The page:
several years ago 2002, I wanted to do a similar thing in a smaller scale - just one country -Denmark.  In discussion with a Danish bank team, we finally concluded that the concept does not have a technical barrier.  the para-technology barriers cannot be under-estimated.
 
please do not post / publish my comments /emails without prior authorization.  I value my privacy greatly.
 
My email communications are always communications of one to one. Not one to many.  Not even when you might think it is anonymous, because it is not.

It is a bit disappointing that based on his initial statement his concern seems to be focused on 'governments.'  While I recognize that majority of people have established the idea that the world revolves around government control and without that control (from governments) then the idea may be replied to in a kind of oppositional manner, it isn't so exciting that people pursue that ideaology.  However, the initial statement merely suggests that he 'thinks the odds are not in favor.'  Perhaps even though he had communicated merely that he 'thinks' the odds are not in favor, that his actions (or inactions) based on his thoughts (or communicating such thoughts) will be representative of the very statement that 'he thought,' particularly that of not being in favor of any anonymous exchange medium.  Therefore because he 'thinks' the 'odds' are not in favor, he also will therefore not be in favor of any anonymous exchange medium.  I, on the other, have no concern what 'the odds' (what odds? or rather, if this concept has odds, then everything has odds) are and also have no concern for any similarities to that of gambling, but am enthusiastically in favor of the Bitcoin exchange medium, much more favorably than that of the us dollar exchange medium.  By the way, I had also linked to my Uncle the thirty minute cartoon entitled The American Dream which explains the us dollar, federal reserve, current system of 'exchange medium,' however I did not receive any response from him in relation to that video and am uncertain if he watched it or any portion of it and also if he does or does not agree with any or some of the content expressed within the video.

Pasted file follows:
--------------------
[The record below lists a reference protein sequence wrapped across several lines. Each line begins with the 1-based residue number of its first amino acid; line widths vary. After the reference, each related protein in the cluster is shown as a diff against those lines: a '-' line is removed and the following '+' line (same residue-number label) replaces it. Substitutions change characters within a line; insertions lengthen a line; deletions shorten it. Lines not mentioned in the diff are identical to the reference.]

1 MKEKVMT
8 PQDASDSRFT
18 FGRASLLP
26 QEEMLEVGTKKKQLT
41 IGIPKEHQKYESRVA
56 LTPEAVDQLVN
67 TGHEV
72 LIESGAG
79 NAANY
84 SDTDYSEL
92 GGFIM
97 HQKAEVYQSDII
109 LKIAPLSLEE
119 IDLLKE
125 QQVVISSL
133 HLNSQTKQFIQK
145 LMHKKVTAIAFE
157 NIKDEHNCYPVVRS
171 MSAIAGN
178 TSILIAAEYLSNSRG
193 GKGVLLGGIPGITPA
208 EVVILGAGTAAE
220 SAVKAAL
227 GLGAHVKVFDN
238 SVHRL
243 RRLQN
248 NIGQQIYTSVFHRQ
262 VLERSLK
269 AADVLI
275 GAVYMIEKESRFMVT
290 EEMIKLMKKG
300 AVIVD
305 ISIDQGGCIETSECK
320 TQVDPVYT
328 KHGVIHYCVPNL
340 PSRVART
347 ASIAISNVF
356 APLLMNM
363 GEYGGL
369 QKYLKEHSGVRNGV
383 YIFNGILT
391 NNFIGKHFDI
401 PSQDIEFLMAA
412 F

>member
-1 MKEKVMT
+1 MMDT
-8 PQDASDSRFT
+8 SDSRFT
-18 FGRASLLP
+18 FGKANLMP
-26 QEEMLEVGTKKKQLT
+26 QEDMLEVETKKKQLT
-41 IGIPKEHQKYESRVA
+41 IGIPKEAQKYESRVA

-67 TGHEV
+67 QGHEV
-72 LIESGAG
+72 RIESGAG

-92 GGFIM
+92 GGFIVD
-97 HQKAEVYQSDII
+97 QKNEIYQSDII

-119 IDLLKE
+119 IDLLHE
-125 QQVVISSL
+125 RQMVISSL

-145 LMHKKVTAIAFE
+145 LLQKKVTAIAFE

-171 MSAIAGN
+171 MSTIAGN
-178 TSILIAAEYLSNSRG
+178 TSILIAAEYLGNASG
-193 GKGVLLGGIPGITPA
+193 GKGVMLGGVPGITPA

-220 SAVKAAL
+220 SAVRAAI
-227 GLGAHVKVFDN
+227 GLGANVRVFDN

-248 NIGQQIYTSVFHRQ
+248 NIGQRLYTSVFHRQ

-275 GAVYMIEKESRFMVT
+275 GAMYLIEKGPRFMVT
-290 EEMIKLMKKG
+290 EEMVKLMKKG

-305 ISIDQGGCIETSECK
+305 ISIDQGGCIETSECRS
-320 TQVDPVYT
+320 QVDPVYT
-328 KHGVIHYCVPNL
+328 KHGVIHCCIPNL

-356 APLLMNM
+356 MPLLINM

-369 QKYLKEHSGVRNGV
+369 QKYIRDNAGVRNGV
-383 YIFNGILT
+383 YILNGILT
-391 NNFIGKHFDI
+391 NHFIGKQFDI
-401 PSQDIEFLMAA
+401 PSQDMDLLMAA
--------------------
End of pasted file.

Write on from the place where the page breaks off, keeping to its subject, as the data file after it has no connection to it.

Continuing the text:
Continuing past the second opening sentence of his, after his first, suggesting that the EFF is great org., "The master keys of the key technologies are always held by government entities, for many sensible reasons, chief among them is fraud and crime."